Try Arabic Coffee if You Like Your Coffee Strong in Beirut

Tastes almost identical to Turkish coffee, Arabic coffee uses different spices, mainly cardamom, in their brewing process. Another difference in the Arabic coffee process is while Turkish coffee can be served “without, medium, and well” sugary according to a person’s preference, Arabic coffee only has the without sugar option. If you want to see İstanbul and Beirut on the same route, the coffee experience will be spectacular. Spicy or sweet. Your choice.

Gaziantep: Menengiç Coffee Is Not Even Coffee

Another gem of Türkiye, menengiç coffee, is a firm representative for the city of Gaziantep. The coffee is way softer than regular Turkish coffee. It’s a small fruit. After it’s dried, roasted, and grounded, used for brewing menengiç coffee. Gaziantep is also famous for its kebab shop, so it’s a must-go destination for almost every food enthusiast too.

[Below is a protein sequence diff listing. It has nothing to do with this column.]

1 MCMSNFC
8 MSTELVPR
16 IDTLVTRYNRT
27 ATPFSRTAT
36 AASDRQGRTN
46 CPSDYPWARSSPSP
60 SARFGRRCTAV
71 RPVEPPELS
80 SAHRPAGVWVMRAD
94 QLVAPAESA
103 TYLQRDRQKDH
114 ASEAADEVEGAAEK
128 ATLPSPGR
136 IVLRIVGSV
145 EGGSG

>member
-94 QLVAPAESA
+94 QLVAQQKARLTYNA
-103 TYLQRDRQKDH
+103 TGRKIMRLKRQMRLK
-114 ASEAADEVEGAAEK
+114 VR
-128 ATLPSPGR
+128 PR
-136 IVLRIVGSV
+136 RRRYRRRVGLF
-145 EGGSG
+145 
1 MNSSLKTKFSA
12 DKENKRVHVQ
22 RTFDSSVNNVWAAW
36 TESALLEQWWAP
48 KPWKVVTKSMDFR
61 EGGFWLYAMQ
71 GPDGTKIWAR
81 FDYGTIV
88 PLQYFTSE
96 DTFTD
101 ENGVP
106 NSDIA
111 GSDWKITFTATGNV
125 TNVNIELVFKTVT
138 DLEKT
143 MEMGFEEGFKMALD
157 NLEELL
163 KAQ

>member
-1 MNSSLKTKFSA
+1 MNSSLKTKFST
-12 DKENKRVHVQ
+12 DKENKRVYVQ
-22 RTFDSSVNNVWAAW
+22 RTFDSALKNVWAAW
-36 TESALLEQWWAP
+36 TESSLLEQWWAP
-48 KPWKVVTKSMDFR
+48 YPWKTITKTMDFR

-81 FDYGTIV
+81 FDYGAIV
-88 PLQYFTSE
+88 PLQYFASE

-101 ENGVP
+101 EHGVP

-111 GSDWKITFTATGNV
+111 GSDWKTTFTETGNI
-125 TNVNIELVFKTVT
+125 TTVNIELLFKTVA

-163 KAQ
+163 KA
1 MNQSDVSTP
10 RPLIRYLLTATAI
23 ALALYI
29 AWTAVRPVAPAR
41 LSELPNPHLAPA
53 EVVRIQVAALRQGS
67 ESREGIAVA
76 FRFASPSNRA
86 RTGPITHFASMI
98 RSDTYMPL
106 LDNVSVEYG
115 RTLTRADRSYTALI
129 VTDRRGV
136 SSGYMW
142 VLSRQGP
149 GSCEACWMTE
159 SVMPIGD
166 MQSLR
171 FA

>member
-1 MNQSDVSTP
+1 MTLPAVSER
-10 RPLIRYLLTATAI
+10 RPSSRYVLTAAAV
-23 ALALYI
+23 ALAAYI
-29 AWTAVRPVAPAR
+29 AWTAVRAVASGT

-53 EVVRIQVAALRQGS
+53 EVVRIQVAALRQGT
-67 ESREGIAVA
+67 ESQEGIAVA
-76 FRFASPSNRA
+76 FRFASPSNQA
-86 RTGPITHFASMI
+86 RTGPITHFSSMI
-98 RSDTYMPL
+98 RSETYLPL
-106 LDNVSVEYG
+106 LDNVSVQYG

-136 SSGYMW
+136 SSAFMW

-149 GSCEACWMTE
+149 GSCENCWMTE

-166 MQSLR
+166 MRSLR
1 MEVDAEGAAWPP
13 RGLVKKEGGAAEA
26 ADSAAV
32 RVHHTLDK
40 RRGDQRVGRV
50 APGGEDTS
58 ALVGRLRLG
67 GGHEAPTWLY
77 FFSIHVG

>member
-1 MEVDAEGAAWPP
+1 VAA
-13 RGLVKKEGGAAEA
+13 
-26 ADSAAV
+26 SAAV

Taste the world-famous Italian Espresso in Milan

Italians’ daily fuel is espresso more than anything. There is a strong culture and a significantly low amount of franchise coffee shops in the country. But, in the heart of fashion, Milan can offer you one of the finest roasts in the world if you fancy a shot of espresso. You can drink espresso at any time of the day while enjoying this beautiful city. The coffee is served with a small cup as a “shot.” Espresso is way sharper than Turkish coffee, and the impact is stronger on the nerves.

Cuban Espresso Is Small and Sweet in Havana

Nearly the same as an Italian espresso, Cuban espresso’s taste is way bitter. Therefore, sugar is added to Cuban espresso to make it softer. Thus, you can sip your “cafecito,” which literally means “small coffee,” while enjoying the authentic and unique environment of Havana.

Don’t Ask for “without Milk” Option for Your Lagrima in Buenos Aires

This coffee is made for robusta coffee beans. The roast has such a strong taste and flavour, it’s brewed with milk with only a dose of espresso, and it’s served in a regular coffee cup! Also known as “lagrima,” which means “tear” because of the amount of espresso in the process. The warm people and lively culture of Buenos Aires can take you on an unforgettable journey while enjoying great coffee.